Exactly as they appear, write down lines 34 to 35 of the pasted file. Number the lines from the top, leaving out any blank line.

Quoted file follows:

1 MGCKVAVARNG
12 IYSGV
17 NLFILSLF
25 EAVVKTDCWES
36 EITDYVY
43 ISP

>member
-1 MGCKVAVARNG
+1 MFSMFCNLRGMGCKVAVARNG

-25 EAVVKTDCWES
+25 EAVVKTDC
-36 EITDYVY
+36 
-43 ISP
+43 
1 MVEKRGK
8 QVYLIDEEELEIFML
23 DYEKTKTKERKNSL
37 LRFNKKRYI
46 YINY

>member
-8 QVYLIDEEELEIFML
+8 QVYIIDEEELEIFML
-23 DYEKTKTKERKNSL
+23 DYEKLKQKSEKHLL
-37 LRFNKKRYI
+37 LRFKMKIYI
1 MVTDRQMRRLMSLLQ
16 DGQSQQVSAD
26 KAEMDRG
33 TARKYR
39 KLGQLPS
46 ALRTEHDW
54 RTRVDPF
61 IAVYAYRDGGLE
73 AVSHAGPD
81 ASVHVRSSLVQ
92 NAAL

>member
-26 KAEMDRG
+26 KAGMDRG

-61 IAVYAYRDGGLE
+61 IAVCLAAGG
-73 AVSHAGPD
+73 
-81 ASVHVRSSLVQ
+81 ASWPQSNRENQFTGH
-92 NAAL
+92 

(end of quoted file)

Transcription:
54 RTRVDPF
61 IAVYAYRDGGLE